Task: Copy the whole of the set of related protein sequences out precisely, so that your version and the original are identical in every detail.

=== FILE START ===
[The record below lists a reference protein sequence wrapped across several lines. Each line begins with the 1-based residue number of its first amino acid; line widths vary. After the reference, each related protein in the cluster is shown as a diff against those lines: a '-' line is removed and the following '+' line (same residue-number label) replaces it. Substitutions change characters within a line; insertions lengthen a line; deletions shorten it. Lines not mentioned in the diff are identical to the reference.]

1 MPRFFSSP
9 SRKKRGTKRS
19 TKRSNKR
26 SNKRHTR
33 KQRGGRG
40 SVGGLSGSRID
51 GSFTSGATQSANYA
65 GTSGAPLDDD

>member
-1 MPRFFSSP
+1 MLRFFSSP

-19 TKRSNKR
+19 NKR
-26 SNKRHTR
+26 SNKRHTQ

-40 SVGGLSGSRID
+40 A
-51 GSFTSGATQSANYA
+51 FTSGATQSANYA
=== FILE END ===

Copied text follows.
[The record below lists a reference protein sequence wrapped across several lines. Each line begins with the 1-based residue number of its first amino acid; line widths vary. After the reference, each related protein in the cluster is shown as a diff against those lines: a '-' line is removed and the following '+' line (same residue-number label) replaces it. Substitutions change characters within a line; insertions lengthen a line; deletions shorten it. Lines not mentioned in the diff are identical to the reference.]

1 MPRFFSSP
9 SRKKRGTKRS
19 TKRSNKR
26 SNKRHTR
33 KQRGGRG
40 SVGGLSGSRID
51 GSFTSGATQSANYA
65 GTSGAPLDDD

>member
-1 MPRFFSSP
+1 MLRFFSSP

-19 TKRSNKR
+19 NKR
-26 SNKRHTR
+26 SNKRHTQ

-40 SVGGLSGSRID
+40 A
-51 GSFTSGATQSANYA
+51 FTSGATQSANYA